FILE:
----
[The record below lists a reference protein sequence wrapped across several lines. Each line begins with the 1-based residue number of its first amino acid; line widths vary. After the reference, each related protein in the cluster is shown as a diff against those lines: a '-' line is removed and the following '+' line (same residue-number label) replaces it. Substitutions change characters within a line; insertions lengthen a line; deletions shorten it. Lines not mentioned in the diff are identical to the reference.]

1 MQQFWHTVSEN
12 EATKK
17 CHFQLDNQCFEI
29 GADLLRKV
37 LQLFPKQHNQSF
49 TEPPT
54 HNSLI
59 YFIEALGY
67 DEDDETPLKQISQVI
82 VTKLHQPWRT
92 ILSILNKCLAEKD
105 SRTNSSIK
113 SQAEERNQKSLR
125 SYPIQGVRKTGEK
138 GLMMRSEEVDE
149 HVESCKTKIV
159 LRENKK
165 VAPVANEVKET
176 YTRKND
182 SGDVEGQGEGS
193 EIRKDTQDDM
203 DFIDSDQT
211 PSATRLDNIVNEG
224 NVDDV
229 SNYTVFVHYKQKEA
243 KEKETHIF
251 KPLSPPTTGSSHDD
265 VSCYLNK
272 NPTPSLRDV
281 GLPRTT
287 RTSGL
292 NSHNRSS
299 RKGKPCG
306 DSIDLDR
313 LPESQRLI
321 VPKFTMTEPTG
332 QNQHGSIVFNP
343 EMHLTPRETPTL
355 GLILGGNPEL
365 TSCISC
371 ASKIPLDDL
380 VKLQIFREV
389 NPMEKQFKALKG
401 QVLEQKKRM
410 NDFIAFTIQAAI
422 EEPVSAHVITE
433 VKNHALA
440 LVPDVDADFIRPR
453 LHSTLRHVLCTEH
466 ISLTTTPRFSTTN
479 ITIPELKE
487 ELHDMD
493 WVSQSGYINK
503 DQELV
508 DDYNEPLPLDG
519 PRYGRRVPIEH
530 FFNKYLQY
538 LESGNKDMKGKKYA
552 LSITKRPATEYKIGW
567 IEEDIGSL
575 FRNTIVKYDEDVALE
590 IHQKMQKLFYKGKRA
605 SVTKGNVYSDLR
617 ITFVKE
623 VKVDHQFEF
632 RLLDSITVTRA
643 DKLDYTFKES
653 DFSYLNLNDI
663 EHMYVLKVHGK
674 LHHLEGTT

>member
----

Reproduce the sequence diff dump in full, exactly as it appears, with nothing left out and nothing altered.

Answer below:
[The record below lists a reference protein sequence wrapped across several lines. Each line begins with the 1-based residue number of its first amino acid; line widths vary. After the reference, each related protein in the cluster is shown as a diff against those lines: a '-' line is removed and the following '+' line (same residue-number label) replaces it. Substitutions change characters within a line; insertions lengthen a line; deletions shorten it. Lines not mentioned in the diff are identical to the reference.]

1 MQQFWHTVSEN
12 EATKK
17 CHFQLDNQCFEI
29 GADLLRKV
37 LQLFPKQHNQSF
49 TEPPT
54 HNSLI
59 YFIEALGY
67 DEDDETPLKQISQVI
82 VTKLHQPWRT
92 ILSILNKCLAEKD
105 SRTNSSIK
113 SQAEERNQKSLR
125 SYPIQGVRKTGEK
138 GLMMRSEEVDE
149 HVESCKTKIV
159 LRENKK
165 VAPVANEVKET
176 YTRKND
182 SGDVEGQGEGS
193 EIRKDTQDDM
203 DFIDSDQT
211 PSATRLDNIVNEG
224 NVDDV
229 SNYTVFVHYKQKEA
243 KEKETHIF
251 KPLSPPTTGSSHDD
265 VSCYLNK
272 NPTPSLRDV
281 GLPRTT
287 RTSGL
292 NSHNRSS
299 RKGKPCG
306 DSIDLDR
313 LPESQRLI
321 VPKFTMTEPTG
332 QNQHGSIVFNP
343 EMHLTPRETPTL
355 GLILGGNPEL
365 TSCISC
371 ASKIPLDDL
380 VKLQIFREV
389 NPMEKQFKALKG
401 QVLEQKKRM
410 NDFIAFTIQAAI
422 EEPVSAHVITE
433 VKNHALA
440 LVPDVDADFIRPR
453 LHSTLRHVLCTEH
466 ISLTTTPRFSTTN
479 ITIPELKE
487 ELHDMD
493 WVSQSGYINK
503 DQELV
508 DDYNEPLPLDG
519 PRYGRRVPIEH
530 FFNKYLQY
538 LESGNKDMKGKKYA
552 LSITKRPATEYKIGW
567 IEEDIGSL
575 FRNTIVKYDEDVALE
590 IHQKMQKLFYKGKRA
605 SVTKGNVYSDLR
617 ITFVKE
623 VKVDHQFEF
632 RLLDSITVTRA
643 DKLDYTFKES
653 DFSYLNLNDI
663 EHMYVLKVHGK
674 LHHLEGTT

>member